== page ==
From (etyl) teme, from (etyl) . More at (l), (l).
A set of draught animals, such as two horses in front of a carriage.
* 1931 , William Faulkner, Sanctuary , Vintage 1993, p. 111:
- It happened almost every day that coaches stuck fast, until a team of cattle could be procured from some neighbouring farm to tug them out of the slough.
Any group of people involved in the same activity, especially sports or work.
- The adjacent alleys were choked with tethered wagons, the teams reversed and nuzzling gnawed corn-ears over the tail-boards.
- We need more volunteers for the netball team .
(obsolete) A group of animals moving together, especially young ducks.
- The IT manager leads a team of three software developers.
- a team of ducklings about her
(UK, legal, obsolete) A royalty or privilege granted by royal charter to a lord of a manor, of having, keeping, and judging in his court, his bondmen, neifes, and villains, and their offspring, or suit, that is, goods and chattels, and appurtenances thereto.
* ALEXANDER M. BURRILL, LAW DICTIONARY & GLOSSARY, vol II, 1871 URL: http://www.archive.org/details/cu31924022836450
- a long team of snowy swans on high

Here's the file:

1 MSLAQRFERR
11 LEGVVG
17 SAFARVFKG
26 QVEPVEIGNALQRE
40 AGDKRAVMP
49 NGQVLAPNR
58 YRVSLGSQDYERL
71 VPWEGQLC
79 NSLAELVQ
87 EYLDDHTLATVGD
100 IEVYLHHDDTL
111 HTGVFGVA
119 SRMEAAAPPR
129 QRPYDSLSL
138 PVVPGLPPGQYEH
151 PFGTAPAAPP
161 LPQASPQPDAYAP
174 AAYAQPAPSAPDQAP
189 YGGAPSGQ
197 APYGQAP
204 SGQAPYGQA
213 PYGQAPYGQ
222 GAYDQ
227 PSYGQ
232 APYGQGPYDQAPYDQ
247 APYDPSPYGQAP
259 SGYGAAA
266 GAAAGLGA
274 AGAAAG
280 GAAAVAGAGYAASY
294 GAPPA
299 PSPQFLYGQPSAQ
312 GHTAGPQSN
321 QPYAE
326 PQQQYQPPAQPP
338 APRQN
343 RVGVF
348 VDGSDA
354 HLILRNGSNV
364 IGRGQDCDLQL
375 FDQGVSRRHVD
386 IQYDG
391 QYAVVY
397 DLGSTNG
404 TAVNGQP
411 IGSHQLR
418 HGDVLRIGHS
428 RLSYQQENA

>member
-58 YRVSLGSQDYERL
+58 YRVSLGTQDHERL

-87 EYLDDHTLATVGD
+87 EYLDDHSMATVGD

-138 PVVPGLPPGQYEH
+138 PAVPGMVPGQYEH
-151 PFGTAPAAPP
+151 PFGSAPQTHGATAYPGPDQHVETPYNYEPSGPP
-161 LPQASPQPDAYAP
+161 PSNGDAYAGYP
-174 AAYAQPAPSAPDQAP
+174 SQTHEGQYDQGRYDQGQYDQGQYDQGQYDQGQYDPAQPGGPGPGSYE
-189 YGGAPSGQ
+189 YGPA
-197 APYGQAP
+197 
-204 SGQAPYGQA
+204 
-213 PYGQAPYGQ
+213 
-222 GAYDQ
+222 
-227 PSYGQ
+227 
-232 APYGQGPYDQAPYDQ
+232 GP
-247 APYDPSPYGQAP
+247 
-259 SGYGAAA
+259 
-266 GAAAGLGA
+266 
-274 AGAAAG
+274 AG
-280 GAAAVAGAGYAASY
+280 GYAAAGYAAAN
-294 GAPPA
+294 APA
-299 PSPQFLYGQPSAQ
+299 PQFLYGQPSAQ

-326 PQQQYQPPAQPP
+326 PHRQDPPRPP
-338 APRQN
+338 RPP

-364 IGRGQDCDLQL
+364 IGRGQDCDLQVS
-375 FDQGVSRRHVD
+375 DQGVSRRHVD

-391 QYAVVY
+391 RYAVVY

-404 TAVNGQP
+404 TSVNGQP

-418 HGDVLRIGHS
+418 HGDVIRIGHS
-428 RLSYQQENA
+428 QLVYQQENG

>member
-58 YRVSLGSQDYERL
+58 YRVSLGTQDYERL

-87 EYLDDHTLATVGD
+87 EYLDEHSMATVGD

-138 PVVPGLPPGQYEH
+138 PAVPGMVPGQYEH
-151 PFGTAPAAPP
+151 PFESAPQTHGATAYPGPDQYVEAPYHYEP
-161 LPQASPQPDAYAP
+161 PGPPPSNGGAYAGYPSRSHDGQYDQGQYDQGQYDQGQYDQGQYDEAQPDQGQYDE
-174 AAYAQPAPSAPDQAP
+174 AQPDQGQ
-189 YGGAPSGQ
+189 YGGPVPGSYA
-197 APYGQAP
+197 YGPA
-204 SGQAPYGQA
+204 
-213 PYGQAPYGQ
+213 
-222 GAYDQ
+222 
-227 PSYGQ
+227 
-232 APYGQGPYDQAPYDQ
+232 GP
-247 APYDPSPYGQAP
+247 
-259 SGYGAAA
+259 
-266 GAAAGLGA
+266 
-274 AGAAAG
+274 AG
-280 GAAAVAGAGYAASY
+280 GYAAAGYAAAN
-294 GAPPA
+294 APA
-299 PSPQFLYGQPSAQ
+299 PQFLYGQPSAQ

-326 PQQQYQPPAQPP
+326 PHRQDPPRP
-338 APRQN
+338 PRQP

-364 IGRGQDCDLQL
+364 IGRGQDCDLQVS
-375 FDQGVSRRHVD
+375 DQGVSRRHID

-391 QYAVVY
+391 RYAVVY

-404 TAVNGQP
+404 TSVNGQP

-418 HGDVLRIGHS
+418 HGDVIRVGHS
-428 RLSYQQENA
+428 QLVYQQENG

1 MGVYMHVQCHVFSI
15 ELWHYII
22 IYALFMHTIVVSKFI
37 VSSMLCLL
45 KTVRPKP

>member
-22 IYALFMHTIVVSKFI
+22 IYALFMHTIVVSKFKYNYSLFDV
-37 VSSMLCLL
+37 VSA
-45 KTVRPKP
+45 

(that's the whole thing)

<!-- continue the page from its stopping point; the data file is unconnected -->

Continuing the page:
- TEAM, Theam, Tem, Them. Sax. [from tyman, to propagate, to teem.] In old English law. Literally, an offspring, race or generation. A royalty or privilege granted by royal charter to a lord of a manor, of having, keeping and judging in his court, his bondmen, neifes and villeins, and their offspring or suit. They who had a jurisdiction of this kind, were said to have a court of Theme... constantly used in the old books in connection with toll, in the expression Toll & Team.
* When referring to the actions of a sports team, British English typically uses the third-person plural form rather than the third-person singular. However, this is not done in other contexts such as in business or politics.
**: Manchester were unable to bring the strong team they originally intended,
**: Leeds were champions again.
* German: (l)
To form a group, as for sports or work.
To convey or haul with a team.
- They teamed to complete the project.
- to team lumber
a large group of people, animals or things, compact or closely massed, or tightly knit and united in common purpose.
* 2007 , The Guardian, [http://www.guardian.co.uk/commentisfree/story/0,,2073710,00.html]
* 2007 , The Guardian, [http://www.guardian.co.uk/freedom/Story/0,,2065311,00.html]
- There, the Paisleyites were being held back by another phalanx of soldiers and policemen.
One of the bones of the finger or toe.
An ancient Greek and Macedonian military unit that consisted of several ranks and files (lines) of soldiers in close array with joined shields and long spears.
(historical sociology) A Fourierite utopian community; a phalanstery.
- The Guardian today listed a phalanx of ministers who back the bill, including Tessa Jowell, the culture secretary, Tony McNulty, the policing minister, Andy Burnham, the junior health minister, Ian Pearson, the climate change minister, John Healey, the financial secretary to the Treasury, and Keith Hill, parliamentary private secretary to Tony Blair
* (bone of the finger) distal phalanx, intermediate phalanx, proximal phalanx